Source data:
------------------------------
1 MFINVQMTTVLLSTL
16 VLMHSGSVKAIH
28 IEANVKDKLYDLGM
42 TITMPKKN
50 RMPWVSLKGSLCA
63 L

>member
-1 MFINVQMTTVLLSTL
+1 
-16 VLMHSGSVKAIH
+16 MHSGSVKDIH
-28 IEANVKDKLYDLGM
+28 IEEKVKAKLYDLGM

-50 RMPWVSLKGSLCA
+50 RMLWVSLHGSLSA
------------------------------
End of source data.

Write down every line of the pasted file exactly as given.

1 MFINVQMTTVLLSTL
16 VLMHSGSVKAIH
28 IEANVKDKLYDLGM
42 TITMPKKN
50 RMPWVSLKGSLCA
63 L

>member
-1 MFINVQMTTVLLSTL
+1 
-16 VLMHSGSVKAIH
+16 MHSGSVKDIH
-28 IEANVKDKLYDLGM
+28 IEEKVKAKLYDLGM

-50 RMPWVSLKGSLCA
+50 RMLWVSLHGSLSA